Preventing Slips, Trips, and Falls

According to OSHA, slips, trips, and falls constitute the majority of general industry accidents. They cause 15% of all accidental deaths, and are second only to motor vehicles as a cause of fatalities.

According to the Bureau of Labor Statistics, Slips, trips, and falls accounted for about 27 percent of cases involving days away from work in 2014.

No matter what industry you are in, slips, trips, and falls account for one (1) of your greatest workers’ compensation exposures. Slip, trip, and fall related injuries can be very serious resulting in a head injury, broken bones, torn ligaments and tendons, serious neck, back, and spine injuries, and even death. By taking the time to educate the staff and conduct worksite inspections and correction, you reduce the risk of a slip/trip/fall event.

SAIF Corporation provides a great slip, trip, and fall booklet for employers to use as a guide to help identify potential slip/trip/fall hazards and prevent these types of injuries from occurring. The provided assessment checklist in the booklet focuses on eight (8) areas summarized below.

Work areas and housekeeping:

  • Clear expectations of housekeeping standards (employee accountability)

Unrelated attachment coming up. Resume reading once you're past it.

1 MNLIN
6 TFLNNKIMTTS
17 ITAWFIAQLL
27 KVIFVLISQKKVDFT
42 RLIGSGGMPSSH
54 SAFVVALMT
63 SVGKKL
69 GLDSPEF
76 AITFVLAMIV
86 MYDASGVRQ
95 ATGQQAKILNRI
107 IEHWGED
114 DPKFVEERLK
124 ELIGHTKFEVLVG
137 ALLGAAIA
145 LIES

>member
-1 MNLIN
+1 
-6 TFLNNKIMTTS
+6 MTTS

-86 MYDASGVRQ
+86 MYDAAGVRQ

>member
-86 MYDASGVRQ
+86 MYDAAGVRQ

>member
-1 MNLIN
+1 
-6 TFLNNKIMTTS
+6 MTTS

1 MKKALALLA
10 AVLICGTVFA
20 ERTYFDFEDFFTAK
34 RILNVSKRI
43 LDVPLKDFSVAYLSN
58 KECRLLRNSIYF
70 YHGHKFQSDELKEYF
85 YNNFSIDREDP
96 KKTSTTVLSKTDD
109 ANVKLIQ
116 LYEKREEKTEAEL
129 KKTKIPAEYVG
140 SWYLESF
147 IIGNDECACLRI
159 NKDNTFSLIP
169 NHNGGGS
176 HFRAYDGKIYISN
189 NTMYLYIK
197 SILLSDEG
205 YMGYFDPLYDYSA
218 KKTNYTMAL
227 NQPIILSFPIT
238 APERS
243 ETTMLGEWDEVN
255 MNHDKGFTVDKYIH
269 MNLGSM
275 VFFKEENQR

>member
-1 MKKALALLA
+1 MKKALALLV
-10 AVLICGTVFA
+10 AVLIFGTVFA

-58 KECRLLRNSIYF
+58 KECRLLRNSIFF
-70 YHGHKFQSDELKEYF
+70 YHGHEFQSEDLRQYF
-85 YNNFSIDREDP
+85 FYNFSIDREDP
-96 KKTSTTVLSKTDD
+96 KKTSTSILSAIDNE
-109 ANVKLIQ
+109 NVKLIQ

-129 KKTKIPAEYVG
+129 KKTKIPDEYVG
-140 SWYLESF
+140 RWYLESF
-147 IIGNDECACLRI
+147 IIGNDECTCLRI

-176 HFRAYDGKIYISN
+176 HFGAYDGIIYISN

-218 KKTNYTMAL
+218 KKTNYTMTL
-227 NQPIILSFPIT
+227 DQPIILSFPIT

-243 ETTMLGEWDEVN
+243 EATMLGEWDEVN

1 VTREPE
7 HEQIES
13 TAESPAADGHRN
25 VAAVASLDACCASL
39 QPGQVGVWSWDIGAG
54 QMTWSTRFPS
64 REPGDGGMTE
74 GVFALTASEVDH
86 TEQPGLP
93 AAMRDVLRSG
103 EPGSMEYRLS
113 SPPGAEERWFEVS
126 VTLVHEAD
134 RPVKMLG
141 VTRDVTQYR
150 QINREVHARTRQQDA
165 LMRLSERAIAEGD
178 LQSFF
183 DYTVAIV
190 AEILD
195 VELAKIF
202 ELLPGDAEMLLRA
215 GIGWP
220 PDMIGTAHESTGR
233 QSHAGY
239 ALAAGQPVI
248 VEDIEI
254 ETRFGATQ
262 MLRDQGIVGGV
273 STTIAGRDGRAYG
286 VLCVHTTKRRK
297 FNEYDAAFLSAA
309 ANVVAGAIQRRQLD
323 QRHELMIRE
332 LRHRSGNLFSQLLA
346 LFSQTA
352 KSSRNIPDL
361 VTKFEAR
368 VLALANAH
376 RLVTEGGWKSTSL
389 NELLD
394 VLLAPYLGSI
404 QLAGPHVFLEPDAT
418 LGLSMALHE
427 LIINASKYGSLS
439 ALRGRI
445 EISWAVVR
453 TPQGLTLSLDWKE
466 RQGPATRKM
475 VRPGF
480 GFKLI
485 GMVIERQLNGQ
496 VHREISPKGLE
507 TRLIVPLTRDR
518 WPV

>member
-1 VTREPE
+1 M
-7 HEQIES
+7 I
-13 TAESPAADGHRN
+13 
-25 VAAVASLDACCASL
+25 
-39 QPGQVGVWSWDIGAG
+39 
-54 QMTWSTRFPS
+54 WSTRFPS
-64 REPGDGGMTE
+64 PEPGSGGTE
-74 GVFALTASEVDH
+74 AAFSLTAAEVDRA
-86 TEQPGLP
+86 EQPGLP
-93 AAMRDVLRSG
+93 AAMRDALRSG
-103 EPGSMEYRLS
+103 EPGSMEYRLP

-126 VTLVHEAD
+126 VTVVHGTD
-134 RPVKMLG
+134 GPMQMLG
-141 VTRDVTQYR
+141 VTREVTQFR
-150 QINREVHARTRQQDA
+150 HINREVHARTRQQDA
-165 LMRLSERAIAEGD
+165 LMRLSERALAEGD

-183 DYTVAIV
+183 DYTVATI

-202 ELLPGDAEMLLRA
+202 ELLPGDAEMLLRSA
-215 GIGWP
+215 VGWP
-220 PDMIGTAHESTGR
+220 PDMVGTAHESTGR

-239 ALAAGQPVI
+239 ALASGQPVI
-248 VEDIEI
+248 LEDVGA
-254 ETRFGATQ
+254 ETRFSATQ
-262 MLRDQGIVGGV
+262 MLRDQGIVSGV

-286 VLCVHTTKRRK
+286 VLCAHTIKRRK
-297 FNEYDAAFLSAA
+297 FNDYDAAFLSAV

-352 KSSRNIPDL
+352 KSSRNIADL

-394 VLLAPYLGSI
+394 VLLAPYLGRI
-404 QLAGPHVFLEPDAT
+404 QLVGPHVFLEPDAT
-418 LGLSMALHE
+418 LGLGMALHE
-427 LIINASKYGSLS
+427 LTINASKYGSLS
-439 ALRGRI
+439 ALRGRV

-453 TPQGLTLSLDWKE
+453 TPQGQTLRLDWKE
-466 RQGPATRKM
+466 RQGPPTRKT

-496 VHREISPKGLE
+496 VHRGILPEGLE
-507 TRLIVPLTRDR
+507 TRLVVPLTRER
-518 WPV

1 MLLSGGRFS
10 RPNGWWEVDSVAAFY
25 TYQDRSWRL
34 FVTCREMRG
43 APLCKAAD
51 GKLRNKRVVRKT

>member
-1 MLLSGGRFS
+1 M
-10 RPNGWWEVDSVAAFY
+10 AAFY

• Clearly identified walkways and aisles
  • Exits and exit pathways clear
  • Immediate work area clear of trip hazards

Cords:

  • Walkways free from cords
  • Hoses and cords rolled up when not in use
  • Install permanent wiring to eliminate the use of extension cords
  • Cords covered and secured that cross a walkway

Walking and slip hazards:

  • Employee training on what to do if discover a spill
  • Wet floor signs used and available (removed when floor is dry)
  • Floor mats in good condition
  • Good lighting in transition areas

Footwear:

  • Policy defining appropriate footwear, staff training,, and accountability
  • Footwear inspections (employee compliance)
  • Specialty footwear (overshoes for snow and ice, etc.)

Parking lot and grounds:

  • Inspect for slip, trip, fall hazards
  • Edges of curbs and bumpers highly visible
  • Well lit, especially during winter months
  • Inclement weather plan, training, and supplies

Stairs:

  • Handrails in place
  • Steps and stair nosings in good repair
  • Staff training (using handrails and safely carry materials)
  • Lighting adequate

Ladders:

  • Appropriate ladders available for given job
  • Ladder safety training
  • Ladder inspection

Training:

  • Staff training on rules such as “no running” and “look where you are going and go where you are looking”
  • Staff training on benefits of changing gait and ankle movements when walking on slippery surfaces

Resources:

https://www.osha.gov/walking-working-surfaces/index.html

http://beta.bls.gov/labs/blogs/2015/12/11/why-this-counts-slips-trips-and-falls-in-the-workplace/

http://www.saif.com/Documents/SafetyandHealth/SlipsTripsandFalls/S918_booklet_slip_trip_fall.pdf

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